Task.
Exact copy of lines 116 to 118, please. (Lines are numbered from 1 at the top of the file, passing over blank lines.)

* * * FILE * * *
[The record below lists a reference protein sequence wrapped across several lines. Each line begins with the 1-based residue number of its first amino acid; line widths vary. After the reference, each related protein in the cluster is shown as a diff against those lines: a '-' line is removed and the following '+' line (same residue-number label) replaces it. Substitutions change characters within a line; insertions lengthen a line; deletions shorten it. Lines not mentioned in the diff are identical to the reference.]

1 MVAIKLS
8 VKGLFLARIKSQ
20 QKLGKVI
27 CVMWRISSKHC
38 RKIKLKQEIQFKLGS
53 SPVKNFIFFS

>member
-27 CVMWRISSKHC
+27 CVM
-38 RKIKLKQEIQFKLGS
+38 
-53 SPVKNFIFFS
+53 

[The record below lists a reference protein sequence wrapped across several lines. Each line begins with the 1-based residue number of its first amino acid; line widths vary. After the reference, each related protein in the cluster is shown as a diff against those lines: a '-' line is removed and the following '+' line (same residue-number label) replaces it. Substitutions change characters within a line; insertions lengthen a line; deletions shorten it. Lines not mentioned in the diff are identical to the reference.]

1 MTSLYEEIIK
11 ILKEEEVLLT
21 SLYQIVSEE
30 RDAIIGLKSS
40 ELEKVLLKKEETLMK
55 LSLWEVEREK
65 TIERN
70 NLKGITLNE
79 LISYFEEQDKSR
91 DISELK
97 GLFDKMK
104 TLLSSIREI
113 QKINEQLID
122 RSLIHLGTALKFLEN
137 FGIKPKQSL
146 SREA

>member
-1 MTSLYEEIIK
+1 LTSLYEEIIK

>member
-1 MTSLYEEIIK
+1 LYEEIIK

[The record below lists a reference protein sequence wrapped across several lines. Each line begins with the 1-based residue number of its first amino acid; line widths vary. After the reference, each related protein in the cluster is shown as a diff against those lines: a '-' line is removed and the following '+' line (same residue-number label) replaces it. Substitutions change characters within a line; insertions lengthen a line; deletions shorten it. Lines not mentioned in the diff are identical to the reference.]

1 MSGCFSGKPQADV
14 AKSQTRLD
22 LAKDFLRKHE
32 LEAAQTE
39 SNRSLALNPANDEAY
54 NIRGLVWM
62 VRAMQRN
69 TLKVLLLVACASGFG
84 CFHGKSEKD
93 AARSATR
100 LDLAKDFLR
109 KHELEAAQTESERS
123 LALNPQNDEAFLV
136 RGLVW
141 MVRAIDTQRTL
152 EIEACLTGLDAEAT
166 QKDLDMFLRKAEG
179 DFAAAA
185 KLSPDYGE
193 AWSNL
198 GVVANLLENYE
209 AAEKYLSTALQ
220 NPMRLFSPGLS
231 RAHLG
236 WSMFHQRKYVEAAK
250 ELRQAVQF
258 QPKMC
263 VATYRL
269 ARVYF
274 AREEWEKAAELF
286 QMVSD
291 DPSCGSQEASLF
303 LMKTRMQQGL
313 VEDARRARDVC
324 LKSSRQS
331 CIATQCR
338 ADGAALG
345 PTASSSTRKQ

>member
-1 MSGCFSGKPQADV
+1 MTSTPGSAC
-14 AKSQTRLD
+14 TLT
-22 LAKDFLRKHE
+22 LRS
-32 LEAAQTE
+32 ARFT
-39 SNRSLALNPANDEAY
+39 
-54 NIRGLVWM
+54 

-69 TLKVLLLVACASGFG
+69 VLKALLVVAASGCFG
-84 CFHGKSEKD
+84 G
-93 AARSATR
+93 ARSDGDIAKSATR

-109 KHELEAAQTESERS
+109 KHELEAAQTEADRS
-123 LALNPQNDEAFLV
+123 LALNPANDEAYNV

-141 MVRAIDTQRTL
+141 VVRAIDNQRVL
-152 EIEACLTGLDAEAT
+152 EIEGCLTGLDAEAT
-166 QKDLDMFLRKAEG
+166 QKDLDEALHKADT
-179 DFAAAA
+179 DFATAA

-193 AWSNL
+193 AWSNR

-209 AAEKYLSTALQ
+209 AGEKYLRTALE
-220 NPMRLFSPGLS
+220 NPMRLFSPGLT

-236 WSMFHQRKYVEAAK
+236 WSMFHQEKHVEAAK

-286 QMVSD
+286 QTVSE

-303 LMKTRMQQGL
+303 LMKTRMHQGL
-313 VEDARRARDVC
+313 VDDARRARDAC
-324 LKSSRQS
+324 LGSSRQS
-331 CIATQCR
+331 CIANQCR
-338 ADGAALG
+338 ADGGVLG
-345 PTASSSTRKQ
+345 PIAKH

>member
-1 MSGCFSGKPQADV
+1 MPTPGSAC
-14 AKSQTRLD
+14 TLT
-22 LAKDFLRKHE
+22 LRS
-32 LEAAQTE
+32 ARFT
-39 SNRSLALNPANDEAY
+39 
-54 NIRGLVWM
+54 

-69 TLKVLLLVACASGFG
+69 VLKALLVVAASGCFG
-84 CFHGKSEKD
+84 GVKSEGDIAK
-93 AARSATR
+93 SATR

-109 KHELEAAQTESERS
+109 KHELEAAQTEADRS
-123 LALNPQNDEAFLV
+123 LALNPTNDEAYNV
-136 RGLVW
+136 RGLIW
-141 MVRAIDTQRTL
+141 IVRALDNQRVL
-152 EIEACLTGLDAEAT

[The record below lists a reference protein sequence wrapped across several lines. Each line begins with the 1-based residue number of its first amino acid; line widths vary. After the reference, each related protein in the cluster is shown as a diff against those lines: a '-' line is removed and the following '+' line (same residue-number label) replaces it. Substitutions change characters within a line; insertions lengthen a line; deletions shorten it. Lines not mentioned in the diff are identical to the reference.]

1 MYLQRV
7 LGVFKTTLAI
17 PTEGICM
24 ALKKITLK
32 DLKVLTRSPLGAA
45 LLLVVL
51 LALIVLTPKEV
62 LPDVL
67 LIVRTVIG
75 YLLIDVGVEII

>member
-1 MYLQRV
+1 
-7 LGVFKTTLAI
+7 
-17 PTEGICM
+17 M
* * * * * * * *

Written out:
-286 QMVSD
+286 QTVSE

-303 LMKTRMQQGL